As mentioned in an earlier blog, my visit to Watkins Glen in upstate New York was planned solely to see the Gorge. I knew nothing else about the town so imagine my delight to discover that there was a lot more to it than also just being a reasonably convenient place to stay for two nights en route to and from Niagara.
The town is located on the southern tip of Seneca Lake and has a small, picturesque harbor. In season you can take a cruise on the lake, enjoy a sailing trip aboard the ‘True Love’ schooner or rent a kayak.
Route 14 runs through town and north alongside the lake offering charming scenery for a pleasant drive. This is wine country, there’s even a Seneca Lake Wine trail, so there are plenty of options to tour wineries or do a little sampling along the way.
Picking accommodation in a new place is always a risk, but we chose to stay at the Tudor Rose Bed and Breakfast and it exceeded all our expectations.
The town offers a wide range of restaurants. On our first night we tried Jerlando’s Ristorante & Pizzeria which offered a pleasant ambience, great food and service, and reasonable prices, so much so that we returned there on our second evening too.
Despite the tourist attraction of the Gorge, Watkins Glen is more widely known for car racing. In 1948 the first Watkins Glen Sports Car Grand Prix was held. The race started on the village’s main street—a checkered flag still marks the original start-finish line—and ran for 6.6 miles on nearby streets.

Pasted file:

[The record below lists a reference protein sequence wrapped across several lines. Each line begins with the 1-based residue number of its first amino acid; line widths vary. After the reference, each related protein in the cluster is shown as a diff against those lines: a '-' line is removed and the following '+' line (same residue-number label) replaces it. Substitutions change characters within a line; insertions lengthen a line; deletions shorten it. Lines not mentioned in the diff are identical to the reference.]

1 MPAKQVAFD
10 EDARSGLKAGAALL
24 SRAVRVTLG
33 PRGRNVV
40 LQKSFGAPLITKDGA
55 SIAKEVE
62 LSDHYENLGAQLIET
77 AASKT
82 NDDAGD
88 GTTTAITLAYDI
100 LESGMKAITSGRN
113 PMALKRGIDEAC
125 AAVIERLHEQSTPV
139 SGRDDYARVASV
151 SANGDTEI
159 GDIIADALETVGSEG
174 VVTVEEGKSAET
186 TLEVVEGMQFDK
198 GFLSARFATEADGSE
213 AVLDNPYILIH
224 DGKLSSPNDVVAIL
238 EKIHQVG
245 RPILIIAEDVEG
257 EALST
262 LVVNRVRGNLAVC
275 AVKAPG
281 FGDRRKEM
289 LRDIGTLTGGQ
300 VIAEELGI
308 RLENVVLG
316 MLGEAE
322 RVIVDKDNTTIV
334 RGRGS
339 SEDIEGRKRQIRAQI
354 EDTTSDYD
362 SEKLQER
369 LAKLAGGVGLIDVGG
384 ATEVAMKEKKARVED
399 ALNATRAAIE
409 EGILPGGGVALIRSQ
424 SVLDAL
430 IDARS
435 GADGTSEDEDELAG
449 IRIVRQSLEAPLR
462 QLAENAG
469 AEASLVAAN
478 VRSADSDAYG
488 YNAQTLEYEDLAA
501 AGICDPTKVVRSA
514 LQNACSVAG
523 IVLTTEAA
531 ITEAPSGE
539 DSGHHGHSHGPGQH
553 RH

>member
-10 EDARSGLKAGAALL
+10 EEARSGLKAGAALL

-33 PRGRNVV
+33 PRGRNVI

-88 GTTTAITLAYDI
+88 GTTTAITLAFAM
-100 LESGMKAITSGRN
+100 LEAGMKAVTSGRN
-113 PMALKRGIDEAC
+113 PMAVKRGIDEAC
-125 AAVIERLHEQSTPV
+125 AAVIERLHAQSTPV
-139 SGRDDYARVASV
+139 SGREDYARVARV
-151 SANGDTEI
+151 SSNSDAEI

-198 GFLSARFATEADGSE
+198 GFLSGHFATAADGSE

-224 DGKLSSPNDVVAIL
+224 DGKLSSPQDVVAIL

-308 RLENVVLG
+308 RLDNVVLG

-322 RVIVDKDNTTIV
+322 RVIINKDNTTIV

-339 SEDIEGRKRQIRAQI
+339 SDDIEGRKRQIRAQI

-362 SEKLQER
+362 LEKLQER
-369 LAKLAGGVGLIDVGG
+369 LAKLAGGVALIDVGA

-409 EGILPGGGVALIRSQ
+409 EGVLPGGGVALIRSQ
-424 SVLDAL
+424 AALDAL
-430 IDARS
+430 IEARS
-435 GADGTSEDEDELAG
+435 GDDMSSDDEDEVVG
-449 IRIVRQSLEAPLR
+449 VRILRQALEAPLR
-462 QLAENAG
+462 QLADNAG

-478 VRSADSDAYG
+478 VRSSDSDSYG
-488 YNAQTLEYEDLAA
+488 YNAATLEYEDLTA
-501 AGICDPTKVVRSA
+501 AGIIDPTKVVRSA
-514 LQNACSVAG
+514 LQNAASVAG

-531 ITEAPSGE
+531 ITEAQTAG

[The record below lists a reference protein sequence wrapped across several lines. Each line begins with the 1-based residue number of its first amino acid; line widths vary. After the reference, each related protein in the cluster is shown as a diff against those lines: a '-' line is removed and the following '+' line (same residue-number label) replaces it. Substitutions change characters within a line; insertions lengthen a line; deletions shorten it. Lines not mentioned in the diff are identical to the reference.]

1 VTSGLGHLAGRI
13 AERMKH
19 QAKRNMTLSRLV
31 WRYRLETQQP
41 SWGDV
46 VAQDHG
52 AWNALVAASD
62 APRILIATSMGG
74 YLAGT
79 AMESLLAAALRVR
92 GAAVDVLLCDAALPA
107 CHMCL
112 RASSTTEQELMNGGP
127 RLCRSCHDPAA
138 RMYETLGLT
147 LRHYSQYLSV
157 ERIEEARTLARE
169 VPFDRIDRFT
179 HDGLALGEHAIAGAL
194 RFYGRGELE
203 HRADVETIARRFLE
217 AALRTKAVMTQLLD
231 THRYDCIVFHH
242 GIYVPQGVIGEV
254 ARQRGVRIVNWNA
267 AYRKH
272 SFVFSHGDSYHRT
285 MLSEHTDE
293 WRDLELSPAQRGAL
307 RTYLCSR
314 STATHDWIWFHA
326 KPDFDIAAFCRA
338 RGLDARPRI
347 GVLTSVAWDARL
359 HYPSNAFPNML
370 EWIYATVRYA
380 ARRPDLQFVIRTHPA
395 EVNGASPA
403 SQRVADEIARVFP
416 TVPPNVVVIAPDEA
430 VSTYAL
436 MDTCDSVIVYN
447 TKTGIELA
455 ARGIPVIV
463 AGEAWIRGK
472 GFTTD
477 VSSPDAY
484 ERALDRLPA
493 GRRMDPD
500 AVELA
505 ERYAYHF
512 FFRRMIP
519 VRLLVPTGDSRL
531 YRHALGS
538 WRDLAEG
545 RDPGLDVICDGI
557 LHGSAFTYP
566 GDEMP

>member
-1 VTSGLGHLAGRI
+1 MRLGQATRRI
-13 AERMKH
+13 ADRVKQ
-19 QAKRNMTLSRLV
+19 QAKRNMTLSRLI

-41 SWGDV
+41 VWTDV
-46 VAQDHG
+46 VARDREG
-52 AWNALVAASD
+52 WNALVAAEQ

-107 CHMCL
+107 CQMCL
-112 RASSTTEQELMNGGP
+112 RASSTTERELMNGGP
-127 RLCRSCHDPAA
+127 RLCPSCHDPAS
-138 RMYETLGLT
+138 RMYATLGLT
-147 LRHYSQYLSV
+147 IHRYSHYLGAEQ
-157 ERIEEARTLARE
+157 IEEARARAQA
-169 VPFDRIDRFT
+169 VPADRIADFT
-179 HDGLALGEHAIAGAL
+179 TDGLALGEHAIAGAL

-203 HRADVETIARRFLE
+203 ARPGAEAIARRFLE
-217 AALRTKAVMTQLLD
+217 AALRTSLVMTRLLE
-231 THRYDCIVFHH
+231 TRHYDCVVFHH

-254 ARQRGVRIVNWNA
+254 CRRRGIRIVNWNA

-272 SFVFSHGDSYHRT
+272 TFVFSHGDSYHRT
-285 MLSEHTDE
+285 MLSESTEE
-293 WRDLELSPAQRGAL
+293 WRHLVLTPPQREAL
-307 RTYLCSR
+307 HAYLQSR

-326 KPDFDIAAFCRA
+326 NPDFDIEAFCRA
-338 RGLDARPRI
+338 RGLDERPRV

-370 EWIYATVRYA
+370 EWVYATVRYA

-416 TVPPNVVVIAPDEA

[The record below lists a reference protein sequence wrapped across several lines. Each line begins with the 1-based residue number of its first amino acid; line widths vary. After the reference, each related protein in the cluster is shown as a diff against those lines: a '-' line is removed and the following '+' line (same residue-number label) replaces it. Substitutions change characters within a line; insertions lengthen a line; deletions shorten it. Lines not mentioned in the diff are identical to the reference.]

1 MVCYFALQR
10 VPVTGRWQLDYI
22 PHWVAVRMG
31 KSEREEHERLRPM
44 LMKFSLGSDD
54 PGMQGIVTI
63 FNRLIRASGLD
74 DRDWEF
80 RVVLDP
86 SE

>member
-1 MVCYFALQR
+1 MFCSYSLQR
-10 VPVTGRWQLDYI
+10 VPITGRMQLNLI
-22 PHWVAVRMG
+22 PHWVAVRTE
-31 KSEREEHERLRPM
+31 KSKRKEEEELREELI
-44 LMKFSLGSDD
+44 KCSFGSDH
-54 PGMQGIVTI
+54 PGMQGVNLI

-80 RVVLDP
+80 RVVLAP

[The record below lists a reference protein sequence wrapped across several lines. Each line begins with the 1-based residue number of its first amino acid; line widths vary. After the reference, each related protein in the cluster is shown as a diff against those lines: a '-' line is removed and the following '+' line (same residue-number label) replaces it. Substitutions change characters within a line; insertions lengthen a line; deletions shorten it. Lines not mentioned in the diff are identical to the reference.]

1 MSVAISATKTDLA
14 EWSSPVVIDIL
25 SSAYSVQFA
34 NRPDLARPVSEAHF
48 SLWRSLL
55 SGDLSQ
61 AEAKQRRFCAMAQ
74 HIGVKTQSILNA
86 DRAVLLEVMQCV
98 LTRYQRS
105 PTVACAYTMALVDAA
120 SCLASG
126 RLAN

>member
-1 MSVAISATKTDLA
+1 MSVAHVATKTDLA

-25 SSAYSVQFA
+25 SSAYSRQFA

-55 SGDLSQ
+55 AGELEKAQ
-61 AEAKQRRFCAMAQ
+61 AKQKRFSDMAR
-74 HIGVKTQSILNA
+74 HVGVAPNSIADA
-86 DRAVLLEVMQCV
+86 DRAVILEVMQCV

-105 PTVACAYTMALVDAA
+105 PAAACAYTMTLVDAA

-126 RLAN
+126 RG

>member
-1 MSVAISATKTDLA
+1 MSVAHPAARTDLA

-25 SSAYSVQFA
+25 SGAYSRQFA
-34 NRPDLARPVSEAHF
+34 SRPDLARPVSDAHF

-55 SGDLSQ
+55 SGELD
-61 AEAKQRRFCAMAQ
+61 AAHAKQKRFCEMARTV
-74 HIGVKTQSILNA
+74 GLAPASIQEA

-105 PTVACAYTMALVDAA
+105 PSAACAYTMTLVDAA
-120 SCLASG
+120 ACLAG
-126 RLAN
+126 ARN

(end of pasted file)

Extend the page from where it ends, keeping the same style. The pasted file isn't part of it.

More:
In 1956 the Watkins Glen Grand Prix Race Course was opened but every year since 1993 the village has hosted a Grand Prix Festival in early September when classic car enthusiasts converge to re-enact the original race. Some drivers return year after year. Nancy told us about one elderly man who drives his Bugatti down from Montreal just for the occasion—he has to avoid the Interstates as his car is not capable of reaching the minimum required speed limit!
The town is obviously proud of its connections to racing. Plaques set into the sidewalk on Main Street celebrate the famous names and achievements in the sport throughout the years—even I recognized some of the names. For a small town I’ve never seen so many fancy cars both on the street and in the car showrooms. Generally, I’m not particularly interested in cars and racing, and I can’t imagine paying what amounts to a small mortgage for one car, but I have to admit that the Festival, with all those classic cars, looks like a fun event.